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Infusion Pumps in the Hot Seat at FDA

Last year FDA came under scrutiny for a number of missteps, including continuing to clear a small number of high-risk medical devices through the 510(k) process. The agency set out to step up its oversight of certain device types. One of the first devices to take center stage was infusion pumps, which had seen an increase in recalls and had been on the agency’s radar screen for quite some time already.

On April 30, FDA sent a letter to Baxter Healthcare Corp. ordering the company to recall and destroy all of its Colleague Volumetric infusion pumps currently in use in the United States. This action, the agency said, was based on a “long-standing failure to correct many serious problems with the pumps.” FDA believes there may be as many as 200,000 of those pumps currently in use. FDA has also ordered the company to provide refunds to customers or replace the pumps at no cost to customers to help defray the cost of replacement.
 
FDA says it has been working with Baxter since 1999 to correct numerous device flaws and that since that time, the pumps have been the subject of several Class I recalls for battery swelling, inadvertent power off, service data errors, and other issues.
 
On April 8, 2010, Baxter submitted a proposed correction schedule to FDA that stated that Baxter did not plan to begin the latest round of corrections to the adulterated and misbranded pumps until May 2012. The proposal also stated that Baxter does not anticipate completion of the proposed corrections until 2013. FDA says that on that schedule, a device with known safety concerns would remain in use on patients needing specialized care until 2013. FDA says it found this proposal unacceptable.
 
Infusion pumps, including the Baxter Colleague models, have been the source of persistent safety problems, the agency says. The adverse events have included serious injuries and more than 500 deaths. Between 2005 and 2009, 87 infusion pump recalls were conducted to address identified safety concerns, according to FDA data. And problems with infusion pumps are not confined to one manufacturer or one type of device.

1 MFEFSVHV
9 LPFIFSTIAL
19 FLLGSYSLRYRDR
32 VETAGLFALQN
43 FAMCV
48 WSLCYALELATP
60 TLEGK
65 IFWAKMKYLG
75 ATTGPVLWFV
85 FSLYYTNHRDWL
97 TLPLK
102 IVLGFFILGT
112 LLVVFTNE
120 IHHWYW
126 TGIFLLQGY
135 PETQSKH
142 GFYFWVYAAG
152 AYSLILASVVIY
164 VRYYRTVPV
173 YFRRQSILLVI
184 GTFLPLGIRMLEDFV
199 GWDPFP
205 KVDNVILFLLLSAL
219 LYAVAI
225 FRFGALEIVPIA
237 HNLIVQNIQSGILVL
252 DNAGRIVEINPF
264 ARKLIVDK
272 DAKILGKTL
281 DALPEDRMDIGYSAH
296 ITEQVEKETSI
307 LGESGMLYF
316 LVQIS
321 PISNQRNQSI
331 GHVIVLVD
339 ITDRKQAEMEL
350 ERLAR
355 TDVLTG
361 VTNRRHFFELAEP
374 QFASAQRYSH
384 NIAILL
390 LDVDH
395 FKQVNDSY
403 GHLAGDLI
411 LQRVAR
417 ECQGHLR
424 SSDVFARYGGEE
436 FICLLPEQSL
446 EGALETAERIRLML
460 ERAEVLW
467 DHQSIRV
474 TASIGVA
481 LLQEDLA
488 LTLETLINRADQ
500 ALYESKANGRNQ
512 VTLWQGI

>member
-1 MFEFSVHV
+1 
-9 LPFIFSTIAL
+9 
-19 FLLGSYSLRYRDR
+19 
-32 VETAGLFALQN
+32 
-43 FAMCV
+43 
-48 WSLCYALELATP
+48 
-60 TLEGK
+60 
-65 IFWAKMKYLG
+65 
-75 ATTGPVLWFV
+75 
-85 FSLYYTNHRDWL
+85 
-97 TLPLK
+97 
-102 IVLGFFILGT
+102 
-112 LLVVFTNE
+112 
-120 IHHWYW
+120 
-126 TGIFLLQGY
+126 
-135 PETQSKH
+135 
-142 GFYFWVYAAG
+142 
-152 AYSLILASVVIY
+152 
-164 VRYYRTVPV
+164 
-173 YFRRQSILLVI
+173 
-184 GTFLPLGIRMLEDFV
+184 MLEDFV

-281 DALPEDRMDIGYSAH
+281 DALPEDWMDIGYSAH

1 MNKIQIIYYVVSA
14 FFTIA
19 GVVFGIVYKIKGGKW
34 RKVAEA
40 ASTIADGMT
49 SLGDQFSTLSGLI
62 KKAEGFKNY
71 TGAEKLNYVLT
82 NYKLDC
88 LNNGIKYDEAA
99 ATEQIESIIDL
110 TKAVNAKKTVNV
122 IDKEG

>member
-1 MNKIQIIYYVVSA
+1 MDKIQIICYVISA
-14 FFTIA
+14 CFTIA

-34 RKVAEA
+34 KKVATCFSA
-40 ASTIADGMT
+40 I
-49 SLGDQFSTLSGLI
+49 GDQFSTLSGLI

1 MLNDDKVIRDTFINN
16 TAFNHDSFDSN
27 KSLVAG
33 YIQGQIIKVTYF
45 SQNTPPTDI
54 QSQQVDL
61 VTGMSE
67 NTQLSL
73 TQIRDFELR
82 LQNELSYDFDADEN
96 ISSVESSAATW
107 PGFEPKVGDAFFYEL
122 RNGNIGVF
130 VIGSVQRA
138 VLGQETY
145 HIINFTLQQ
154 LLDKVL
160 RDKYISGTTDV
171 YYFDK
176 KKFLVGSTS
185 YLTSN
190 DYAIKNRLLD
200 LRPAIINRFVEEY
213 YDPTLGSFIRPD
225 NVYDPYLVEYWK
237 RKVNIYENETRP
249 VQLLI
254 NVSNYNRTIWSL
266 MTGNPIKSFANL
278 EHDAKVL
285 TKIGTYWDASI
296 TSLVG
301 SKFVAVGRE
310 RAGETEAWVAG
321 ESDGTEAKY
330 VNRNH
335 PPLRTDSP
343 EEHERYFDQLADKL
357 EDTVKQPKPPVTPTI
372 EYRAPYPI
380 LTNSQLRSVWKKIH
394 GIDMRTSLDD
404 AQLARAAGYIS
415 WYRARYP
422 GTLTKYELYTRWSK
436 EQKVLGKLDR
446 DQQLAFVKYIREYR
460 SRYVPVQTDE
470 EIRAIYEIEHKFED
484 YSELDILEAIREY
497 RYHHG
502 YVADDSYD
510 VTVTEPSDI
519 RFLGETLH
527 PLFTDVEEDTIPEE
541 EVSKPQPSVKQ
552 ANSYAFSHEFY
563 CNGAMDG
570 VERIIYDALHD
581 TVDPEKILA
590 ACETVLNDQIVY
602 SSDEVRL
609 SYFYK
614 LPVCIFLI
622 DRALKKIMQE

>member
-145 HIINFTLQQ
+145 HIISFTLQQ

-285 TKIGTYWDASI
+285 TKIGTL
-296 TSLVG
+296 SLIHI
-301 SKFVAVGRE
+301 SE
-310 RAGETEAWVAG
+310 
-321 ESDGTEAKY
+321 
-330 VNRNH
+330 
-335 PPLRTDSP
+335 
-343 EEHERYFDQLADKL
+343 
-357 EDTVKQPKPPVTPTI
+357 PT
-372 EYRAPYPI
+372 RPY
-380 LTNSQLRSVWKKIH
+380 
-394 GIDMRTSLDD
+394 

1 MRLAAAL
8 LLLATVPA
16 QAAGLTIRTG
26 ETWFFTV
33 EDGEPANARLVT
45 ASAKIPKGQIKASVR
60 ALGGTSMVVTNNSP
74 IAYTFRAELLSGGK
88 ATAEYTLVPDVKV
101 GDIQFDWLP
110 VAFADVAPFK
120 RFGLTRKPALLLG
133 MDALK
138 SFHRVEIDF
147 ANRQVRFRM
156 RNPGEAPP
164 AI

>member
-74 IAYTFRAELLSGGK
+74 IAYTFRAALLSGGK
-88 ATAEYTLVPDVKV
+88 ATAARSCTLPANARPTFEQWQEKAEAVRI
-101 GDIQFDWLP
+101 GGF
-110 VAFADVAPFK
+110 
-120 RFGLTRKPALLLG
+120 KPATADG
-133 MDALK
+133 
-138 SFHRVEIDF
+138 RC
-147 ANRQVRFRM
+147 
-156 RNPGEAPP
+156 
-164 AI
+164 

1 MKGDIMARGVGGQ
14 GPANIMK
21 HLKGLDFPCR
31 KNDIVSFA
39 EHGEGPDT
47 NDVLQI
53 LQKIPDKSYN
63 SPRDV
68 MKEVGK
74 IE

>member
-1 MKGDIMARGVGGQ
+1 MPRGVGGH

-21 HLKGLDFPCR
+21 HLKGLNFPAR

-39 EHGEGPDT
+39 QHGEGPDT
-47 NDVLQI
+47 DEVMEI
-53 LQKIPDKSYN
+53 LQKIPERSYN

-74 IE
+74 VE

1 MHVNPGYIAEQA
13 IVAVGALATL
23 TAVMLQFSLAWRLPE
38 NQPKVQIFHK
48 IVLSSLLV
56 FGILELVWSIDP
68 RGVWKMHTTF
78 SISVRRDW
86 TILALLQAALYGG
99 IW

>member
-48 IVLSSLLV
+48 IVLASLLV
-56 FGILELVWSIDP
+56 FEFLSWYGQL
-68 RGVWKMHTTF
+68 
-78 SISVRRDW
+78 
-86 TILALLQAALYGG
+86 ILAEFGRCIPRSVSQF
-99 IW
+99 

In response, FDA announced a new initiative to address safety problems associated with infusion pumps. As part of its initiative, FDA is moving to establish additional premarket requirements manufacturers will be expected to meet, in part through static testing in FDA’s facilities before device submissions. FDA is also holding a May public workshop on infusion pump design, and the agency is raising public awareness of the issue among healthcare workers and patients.
 
FDA recently created a draft guidance called, “Total Product Life Cycle: Infusion Pumps—­Premarket Notification [510(k)] Submissions.” The agency says it had received more than 56,000 reports of adverse events related to infusion pumps between January 1, 2005, and December 31, 2009. It noted that many of the pump problems appeared to be linked to faulty design, including software error messages, human factors, broken components, and battery failure.
 
The guidance includes tips for manufacturers submitting 510(k)s. For example, it says that companies should consider performing a use hazard analysis, which identifies any hazards particular to their infusion pumps. The agency also recommends that a clinical evaluation be conducted that evaluates device performance and human factors.
 
It’s important to get the problems with infusion pumps resolved, but this problem also reminds us that it’s time to be more diligent than ever in terms of safety and efficacy. The 510(k) review process is in the spotlight, and problems like this one will only fuel calls for an overhaul.
 
 
Sherrie Conroy for the Editors
 

 

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